Close connections to Italy and the world
In the span of 24 hours in Florence, members of the IU delegation went straight from engaging with one of Italy’s oldest industries — the creation of magnificent marble sculpture — to experiencing one of the country’s thriving 21st-century forms of business: high-tech manufacturing.
A historic announcement on Wednesday ushered in a new era of collaboration with the world-renowned Uffizi Gallery in Florence. On Thursday, delegation members took time to tour the Italian affiliate of an organization most familiar to those back home in Indiana and one with a longstanding and productive relationship with IU: Eli Lilly.
Eli Lilly Italy is headquartered in the Sesto Fiorentino area of Florence, which is only about a 30-minute drive from the Uffizi, the famed Florence cathedral (Il Duomo di Firenze) and other main sights of the city. Now more than 50 years old, it is home to one of Italy’s largest sites for the production of pharmaceutical medicines, with about 1,100 employees who work in a state-of-the-art, 43,000-square-foot office and manufacturing facility neatly ensconced beneath the beautiful rolling hills of Tuscany. Recently, the Great Place to Work Institute ranked Lilly Italy in the top 10 of the best working environments in the world.
Lilly’s Sesto manufacturing plant, which represents around 2.5 percent of Lilly’s overall global revenue, is one of the largest facilities for biotech products in Italy and the only site in the country to produce insulin. For more than a dozen years now, the plant’s primary mission has been to provide insulin products, including cartridges and pre-filled devices of human insulin and insulin analogues, to more than 50 markets around the world.
Among its core products is Humalog, a designer insulin discovered by IU Distinguished Professor Richard DiMarchi, a highly respected international authority in the discovery, development and manufacture of new drugs who spent 22 years as a senior research scientist at Eli Lilly.
The DiMarchi connection is just one of many links in the long legacy of collaboration and cooperation between IU and Lilly. The current chair of the IU Board of Trustees, Randy Tobias, is Lilly’s former chairman and CEO. Another trustee, Derica Rice, currently serves as the company’s executive vice president for global services and CFO.
IU’s relationship with Lilly has extended into other key areas as well. The Lilly Endowment, one of the world’s largest private philanthropic foundations, has been extraordinarily generous to IU and other universities around Indiana, providing them with millions of dollars of funding for educational, entrepreneurship and research initiatives. The Lilly Foundation has also supported IU’s efforts to strengthen higher education around the state. And not to be forgotten, of course, is the IU Lilly Family School of Philanthropy, founded in 2012 and globally recognized as the first of its kind. The school’s mission is to increase the understanding of philanthropy and improve its practice worldwide.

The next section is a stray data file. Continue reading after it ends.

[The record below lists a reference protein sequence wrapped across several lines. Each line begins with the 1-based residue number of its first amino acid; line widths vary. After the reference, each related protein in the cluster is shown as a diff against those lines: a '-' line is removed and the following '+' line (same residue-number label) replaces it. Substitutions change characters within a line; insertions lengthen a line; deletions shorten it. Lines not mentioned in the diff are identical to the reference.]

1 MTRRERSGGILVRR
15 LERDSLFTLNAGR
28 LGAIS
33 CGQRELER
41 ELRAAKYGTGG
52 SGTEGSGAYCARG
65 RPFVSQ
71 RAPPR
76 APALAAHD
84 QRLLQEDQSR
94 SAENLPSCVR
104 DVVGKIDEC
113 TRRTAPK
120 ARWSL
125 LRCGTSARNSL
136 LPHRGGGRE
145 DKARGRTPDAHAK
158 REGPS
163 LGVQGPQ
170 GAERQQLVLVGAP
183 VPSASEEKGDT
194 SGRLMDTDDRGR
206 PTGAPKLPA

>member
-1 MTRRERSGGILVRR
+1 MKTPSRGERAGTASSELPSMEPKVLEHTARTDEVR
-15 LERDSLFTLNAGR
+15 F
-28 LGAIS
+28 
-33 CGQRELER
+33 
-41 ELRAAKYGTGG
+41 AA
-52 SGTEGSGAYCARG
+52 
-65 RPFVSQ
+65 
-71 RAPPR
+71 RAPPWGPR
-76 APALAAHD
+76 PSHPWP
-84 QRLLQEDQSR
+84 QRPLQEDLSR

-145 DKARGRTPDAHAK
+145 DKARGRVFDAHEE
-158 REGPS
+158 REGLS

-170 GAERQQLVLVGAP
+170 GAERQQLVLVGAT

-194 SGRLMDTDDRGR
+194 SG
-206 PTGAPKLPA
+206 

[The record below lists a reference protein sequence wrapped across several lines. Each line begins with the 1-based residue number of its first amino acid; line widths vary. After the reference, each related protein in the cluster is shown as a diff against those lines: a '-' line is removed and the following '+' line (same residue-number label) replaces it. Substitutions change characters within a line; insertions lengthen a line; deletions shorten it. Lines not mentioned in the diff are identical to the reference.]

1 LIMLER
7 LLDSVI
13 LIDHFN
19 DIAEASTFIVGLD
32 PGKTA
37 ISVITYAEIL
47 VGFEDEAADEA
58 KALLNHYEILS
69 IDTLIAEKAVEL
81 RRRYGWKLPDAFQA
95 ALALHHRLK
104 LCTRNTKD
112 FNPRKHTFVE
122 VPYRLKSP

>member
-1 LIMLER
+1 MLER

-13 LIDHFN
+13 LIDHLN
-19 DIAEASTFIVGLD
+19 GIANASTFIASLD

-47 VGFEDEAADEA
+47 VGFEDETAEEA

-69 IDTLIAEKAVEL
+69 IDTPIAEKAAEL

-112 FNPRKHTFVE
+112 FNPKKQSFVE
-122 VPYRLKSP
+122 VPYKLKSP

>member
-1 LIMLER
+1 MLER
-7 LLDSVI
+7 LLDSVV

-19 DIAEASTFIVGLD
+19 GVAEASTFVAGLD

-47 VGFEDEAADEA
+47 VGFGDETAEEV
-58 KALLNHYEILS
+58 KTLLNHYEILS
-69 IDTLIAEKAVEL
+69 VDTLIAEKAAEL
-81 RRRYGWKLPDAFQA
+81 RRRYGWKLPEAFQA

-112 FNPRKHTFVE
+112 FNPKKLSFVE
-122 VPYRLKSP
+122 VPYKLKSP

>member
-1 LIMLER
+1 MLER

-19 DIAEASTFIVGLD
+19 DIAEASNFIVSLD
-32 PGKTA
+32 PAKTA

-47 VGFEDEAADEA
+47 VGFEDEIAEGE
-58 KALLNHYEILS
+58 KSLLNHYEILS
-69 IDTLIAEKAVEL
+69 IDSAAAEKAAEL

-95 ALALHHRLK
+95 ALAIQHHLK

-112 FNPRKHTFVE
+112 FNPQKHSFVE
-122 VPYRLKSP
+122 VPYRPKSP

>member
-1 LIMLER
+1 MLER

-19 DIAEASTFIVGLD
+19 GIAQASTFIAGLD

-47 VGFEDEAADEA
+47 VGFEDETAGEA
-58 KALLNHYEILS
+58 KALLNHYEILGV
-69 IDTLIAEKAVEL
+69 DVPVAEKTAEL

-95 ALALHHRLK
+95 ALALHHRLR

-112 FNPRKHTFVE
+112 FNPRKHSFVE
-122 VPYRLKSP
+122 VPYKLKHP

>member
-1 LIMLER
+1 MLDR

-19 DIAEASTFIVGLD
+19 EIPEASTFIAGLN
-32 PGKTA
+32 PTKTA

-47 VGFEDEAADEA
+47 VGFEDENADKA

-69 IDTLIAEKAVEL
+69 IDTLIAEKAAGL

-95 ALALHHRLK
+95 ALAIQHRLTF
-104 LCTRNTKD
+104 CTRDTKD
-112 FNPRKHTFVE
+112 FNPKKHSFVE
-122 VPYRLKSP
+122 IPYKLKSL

If today’s introductory meeting offered any indication, the bond between IU and Lilly, specifically with regard to their global efforts, is likely to only get stronger in subsequent years. With its active undergraduate exchange partnerships around the world, including several that delegation members will celebrate in the next few days, IU aims to provide its students with a globalized curriculum and the type of practical experience, including internships with foreign companies, they need to succeed in the international marketplace. In turn, Lilly Italy is seeking to find ways to enhance the competencies of its workforce and find partners, including colleges and universities foreign and domestic, who can help the company respond to the pharmaceutical industry’s ever-evolving needs.
Delegation members wrapped up their time at Lilly Italy with a tour of the manufacturing plant, where they were given a first-hand look at how the company works to isolate, produce, sterilize and package its insulin products. An intricate and complex process, it relies on the efficient and effective combination of highly skilled manpower and new technology, a combination that has been so successful here in Sesto Fiorentino that Lilly will seek to replicate it in Indianapolis, as well as in France and China.
Indeed, there was much to admire and appreciate about Lilly’s Italian headquarters on a day that offered compelling evidence of the power of global engagement and IU’s closeness to Italy, Europe and the world.
Next stop: Bologna.
Tags: Eli Lilly Italy, Florence, Italy, IU Department of Medicine, IU School of Medicine, Lilly, Lilly Endowment, Lilly Family School of Philanthropy, Lilly Foundation, Lilly Italy, Michael A. McRobbie, pharmaceutical industry, Uffizi Gallery